Fainting is a temporary loss of consciousness and muscle control causing you to fall down. Fainting is usually a result of blood pressure dropping suddenly, causing a decrease in blood flow to the brain. Some causes of fainting include heat and dehydration, emotional distress, rising from a sitting position too quickly, certain medications, a drop in blood sugar (hypoglycemia), and heart problems.
Most people recover from fainting quickly and completely and the cause is usually not serious, although it can be a sign of a serious problem; if you faint, you need to discuss it with your doctor.
Vasovagal syncope (fainting) is the most common cause of fainting, triggered by a stimulus that results in an exaggerated response in the part of your nervous system that regulates involuntary body functions such as heart rate and blood flow. When this response is triggered, your heart rate and blood pressure drop, reducing blood flow to your brain and causing fainting, lasting seconds to a few minutes. Some common triggers of vasovagal syncope include having a bowel movement, standing for long periods, dehydration, the sight of blood, coughing, urination, and emotional distress. Sometimes, though, there is no apparent cause.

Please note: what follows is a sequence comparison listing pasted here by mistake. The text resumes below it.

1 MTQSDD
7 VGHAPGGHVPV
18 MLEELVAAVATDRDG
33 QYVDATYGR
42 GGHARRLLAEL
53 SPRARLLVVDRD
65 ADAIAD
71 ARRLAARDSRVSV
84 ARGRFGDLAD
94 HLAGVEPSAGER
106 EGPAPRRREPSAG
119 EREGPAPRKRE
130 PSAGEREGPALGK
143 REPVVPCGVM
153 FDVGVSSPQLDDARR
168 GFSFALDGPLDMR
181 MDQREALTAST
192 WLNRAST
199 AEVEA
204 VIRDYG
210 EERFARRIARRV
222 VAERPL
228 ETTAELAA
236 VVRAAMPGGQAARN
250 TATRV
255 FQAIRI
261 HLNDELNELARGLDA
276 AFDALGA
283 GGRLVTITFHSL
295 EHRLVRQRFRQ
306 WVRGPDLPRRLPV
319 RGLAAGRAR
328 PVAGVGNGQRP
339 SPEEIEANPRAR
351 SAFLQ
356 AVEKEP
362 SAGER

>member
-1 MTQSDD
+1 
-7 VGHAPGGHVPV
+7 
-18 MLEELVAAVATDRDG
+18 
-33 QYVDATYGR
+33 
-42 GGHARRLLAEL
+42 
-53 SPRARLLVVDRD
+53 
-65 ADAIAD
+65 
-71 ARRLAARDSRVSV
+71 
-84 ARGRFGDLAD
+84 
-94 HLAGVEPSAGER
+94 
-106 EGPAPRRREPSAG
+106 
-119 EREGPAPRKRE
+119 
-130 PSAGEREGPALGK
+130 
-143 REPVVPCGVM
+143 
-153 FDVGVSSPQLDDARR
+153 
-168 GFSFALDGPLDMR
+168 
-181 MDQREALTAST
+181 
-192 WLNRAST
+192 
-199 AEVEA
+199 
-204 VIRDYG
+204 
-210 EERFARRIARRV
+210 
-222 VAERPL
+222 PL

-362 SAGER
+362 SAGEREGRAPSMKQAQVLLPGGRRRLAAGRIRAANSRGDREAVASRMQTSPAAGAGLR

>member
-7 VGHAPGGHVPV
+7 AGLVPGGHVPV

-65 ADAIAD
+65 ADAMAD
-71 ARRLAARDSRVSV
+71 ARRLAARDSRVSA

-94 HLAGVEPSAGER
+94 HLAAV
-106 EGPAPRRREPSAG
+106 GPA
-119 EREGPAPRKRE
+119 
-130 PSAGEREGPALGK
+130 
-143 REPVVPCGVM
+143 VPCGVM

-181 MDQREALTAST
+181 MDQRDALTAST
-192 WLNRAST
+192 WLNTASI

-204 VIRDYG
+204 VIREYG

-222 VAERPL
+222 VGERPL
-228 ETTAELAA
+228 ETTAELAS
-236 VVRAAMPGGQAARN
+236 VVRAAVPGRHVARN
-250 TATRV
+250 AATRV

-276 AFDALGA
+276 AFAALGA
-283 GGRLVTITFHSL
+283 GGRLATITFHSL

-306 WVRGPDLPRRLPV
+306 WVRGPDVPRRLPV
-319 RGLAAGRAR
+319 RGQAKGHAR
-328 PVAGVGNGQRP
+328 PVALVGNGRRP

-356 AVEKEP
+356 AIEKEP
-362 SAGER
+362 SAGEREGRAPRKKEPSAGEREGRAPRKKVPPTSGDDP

First Aid for Fainting
If you ever feel faint, you should lie or sit down with your head between your knees. If you see someone else faint you should:
Place the person on her back with legs elevated above the heart if possible, to restore blood flow to the brain.
If the person doesn't regain consciousness after a minute, call 911.
Check for ABCs, begin CPR if needed, and watch for any vomiting.